Filmmaker Jamie Moffett grew up in Catholic school, attended evangelical Eastern University, went to seminary and cofounded, with Shane Claiborne and others, the Christian community the Simple Way in Philadelphia. Yet he doesn’t identify as a Christian, struggles with faith and says he can’t say whether or not God exists.

That’s why he’s the right person to have made “The Ordinary Radicals,” a documentary about “a revolution of love.”

Moffett was in the audience last night at the Kentucky Theatre in downtown Lexington for the showing of his movie, which follows authors Chris Haw and Shane Claiborne on their 11,000-mile tour of the United States in a cooking oil-fueled, converted school bus to promote their book “Jesus for President: Politics for Ordinary Radicals.”

I watched the film with some friends from my church and thought it was the most fascinating documentary on Christian faith I’ve seen —and the most hilarious.

My favorite laugh-out-loud part was the interview with a young man, Mark Weaver, who said Claiborne had inspired him to follow Jesus’ advice to sell all he had and give the money to the poor. Weaver thought that would be no big sacrifice for him because he didn’t have anything.

But the next day, he said, he got a call that he was going to be on “The Price is Right!” The film cut to scenes of him jumping up and down and screaming with delight as he won more than $50,000 in prizes, including two cars. These he sold and gave the money to help AIDS orphans in Uganda.

The next scene shows him smiling as he’s surrounded by beautiful, grateful children in that African nation. It looked like something from a “Saturday Night Live” episode, except that it was true.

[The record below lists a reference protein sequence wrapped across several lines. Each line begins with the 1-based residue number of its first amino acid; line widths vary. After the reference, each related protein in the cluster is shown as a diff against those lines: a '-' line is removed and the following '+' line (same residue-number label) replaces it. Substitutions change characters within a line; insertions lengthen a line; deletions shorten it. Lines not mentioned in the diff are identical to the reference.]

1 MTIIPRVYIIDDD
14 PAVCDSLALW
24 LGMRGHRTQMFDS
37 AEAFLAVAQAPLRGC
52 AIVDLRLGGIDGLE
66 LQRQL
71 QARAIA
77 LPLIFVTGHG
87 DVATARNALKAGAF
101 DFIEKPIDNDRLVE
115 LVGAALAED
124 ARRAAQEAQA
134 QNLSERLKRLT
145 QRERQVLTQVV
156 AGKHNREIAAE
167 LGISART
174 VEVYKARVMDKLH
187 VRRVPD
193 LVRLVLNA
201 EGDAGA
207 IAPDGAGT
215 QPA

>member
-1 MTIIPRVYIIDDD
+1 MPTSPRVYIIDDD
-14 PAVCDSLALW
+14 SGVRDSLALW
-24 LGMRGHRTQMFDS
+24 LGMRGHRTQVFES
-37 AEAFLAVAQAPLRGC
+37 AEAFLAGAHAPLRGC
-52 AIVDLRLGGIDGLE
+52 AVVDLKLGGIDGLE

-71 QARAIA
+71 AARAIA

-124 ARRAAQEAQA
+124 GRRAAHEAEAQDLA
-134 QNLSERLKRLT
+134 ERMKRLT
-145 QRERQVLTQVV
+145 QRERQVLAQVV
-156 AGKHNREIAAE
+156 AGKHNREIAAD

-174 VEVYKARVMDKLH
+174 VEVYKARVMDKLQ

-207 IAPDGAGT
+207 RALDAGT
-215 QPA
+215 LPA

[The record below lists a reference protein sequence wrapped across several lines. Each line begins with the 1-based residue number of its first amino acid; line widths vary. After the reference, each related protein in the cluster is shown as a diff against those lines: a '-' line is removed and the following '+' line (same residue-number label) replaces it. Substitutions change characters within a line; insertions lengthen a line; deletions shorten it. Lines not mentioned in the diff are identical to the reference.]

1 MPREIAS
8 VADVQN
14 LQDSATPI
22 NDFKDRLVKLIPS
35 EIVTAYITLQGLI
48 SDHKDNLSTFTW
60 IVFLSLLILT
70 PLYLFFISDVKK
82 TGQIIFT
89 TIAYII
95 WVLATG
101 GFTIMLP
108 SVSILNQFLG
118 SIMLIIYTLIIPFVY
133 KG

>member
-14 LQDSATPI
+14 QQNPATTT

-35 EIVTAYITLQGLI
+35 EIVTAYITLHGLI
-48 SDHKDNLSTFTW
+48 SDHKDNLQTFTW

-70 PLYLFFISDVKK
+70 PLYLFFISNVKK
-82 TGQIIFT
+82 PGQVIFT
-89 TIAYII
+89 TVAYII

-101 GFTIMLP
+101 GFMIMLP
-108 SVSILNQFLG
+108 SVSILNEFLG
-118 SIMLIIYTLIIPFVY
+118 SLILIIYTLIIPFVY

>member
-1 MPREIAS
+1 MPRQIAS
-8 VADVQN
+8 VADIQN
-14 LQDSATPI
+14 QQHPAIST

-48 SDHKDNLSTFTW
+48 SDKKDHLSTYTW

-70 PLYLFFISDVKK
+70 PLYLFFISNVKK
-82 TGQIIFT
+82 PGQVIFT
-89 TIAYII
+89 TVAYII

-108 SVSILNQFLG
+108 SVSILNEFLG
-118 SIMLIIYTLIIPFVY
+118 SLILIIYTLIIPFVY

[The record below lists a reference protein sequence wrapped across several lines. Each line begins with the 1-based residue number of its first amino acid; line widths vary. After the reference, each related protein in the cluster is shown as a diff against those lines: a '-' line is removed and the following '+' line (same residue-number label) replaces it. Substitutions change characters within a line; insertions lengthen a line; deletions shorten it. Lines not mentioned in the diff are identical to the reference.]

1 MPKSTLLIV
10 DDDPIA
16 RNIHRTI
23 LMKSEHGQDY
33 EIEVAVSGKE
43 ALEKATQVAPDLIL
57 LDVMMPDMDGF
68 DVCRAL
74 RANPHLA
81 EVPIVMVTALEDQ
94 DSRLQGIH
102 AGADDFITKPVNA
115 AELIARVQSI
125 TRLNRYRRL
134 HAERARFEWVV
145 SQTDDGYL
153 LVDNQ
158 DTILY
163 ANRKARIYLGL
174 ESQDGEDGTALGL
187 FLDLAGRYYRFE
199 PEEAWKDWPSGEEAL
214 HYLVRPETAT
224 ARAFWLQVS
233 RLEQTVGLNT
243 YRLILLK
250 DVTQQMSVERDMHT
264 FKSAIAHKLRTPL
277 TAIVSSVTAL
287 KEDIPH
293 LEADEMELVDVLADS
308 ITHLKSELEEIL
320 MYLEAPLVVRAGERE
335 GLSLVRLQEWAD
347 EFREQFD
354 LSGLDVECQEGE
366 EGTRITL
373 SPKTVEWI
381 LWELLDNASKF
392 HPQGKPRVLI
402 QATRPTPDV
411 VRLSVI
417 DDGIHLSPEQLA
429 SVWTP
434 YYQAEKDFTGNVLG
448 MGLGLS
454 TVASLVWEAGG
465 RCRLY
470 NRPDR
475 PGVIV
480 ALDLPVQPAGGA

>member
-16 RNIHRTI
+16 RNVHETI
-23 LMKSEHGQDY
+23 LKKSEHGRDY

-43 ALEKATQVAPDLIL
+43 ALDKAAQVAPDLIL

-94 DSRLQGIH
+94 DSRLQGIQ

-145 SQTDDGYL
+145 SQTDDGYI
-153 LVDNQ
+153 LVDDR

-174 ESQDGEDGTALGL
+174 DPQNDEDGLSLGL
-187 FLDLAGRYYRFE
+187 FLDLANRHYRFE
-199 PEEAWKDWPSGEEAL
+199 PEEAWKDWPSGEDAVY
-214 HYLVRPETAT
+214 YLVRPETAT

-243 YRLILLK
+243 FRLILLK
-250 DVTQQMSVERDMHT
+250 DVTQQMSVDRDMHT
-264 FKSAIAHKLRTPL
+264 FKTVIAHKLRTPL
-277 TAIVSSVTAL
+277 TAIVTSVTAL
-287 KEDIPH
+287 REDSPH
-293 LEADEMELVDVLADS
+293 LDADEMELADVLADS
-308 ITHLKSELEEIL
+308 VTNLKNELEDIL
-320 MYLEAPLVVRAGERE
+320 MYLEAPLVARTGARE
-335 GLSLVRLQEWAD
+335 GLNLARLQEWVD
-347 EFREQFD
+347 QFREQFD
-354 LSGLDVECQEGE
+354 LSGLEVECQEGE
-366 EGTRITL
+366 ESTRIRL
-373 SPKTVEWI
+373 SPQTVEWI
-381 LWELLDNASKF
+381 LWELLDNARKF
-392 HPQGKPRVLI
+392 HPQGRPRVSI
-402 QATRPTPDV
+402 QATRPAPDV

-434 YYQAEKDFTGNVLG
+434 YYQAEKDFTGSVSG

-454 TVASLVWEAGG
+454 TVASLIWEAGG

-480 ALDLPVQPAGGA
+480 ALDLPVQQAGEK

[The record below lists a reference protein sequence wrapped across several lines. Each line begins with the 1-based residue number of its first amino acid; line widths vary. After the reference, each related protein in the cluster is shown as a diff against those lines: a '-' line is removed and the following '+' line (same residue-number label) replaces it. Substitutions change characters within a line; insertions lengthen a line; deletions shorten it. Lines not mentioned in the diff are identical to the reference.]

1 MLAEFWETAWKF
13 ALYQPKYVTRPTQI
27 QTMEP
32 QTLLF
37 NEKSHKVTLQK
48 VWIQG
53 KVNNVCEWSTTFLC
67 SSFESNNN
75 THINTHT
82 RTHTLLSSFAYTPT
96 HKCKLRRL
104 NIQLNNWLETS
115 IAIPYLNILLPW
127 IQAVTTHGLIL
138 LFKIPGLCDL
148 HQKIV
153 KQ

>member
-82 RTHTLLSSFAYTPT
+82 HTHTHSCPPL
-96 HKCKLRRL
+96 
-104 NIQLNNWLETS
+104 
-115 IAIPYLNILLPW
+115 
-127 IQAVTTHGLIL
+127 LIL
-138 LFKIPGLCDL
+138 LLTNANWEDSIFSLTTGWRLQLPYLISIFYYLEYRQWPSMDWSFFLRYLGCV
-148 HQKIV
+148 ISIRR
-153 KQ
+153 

The film was at least 30 minutes late because at 7:10 p.m. people were lined up outside the theater in the rain to the end of the block waiting to buy tickets — a response beyond what the organizers, Communality, had anticipated.

All the proceeds from the ticket sales benefited Kentucky Refugee Ministries.

After KRM’s Barbara Kleine spoke, Moffett answered questions for at least an hour.

Many in the audience couldn’t understand how Moffett could witness all he had while making the movie and not become convinced of the truth of Christianity. But he told them he just wasn’t there yet. I think most of us respected him for his honesty and objectivity.

While he may not be a Christian, Moffett’s answers seemed to indicate that he is “Christ-haunted.” Unlike Bill Maher and other secular filmmakers, he isn’t close-minded about the issue. And he obviously sees something appealing in these young people who are so different from what he calls the “creepy Christians” one so often sees on TV and in churches.

Something I found encouraging was that one of the atheists interviewed in the film, is now, according to Moffett, no longer an atheist. He has changed, Moffett said. The young atheist had grown up as part of the secular hard left, and saw that so many progressives genuinely want to change the world, but are angry all the time. It’s hard to sustain a passion for justice when there’s no joy, Moffett said.

If there’s anything “the Ordinary Radicals are demonstrating, it’s that joy makes the difference.

This isn’t your parents’ revolution.

'The Ordinary Radicals'

Shane Claiborne

When the United States began its invasion of Iraq in 2003, one of the television networks interviewed members of a Christian Peacemakers team from the United States who had gone to Baghdad to live out Jesus’ teaching from the Sermon on the Mount.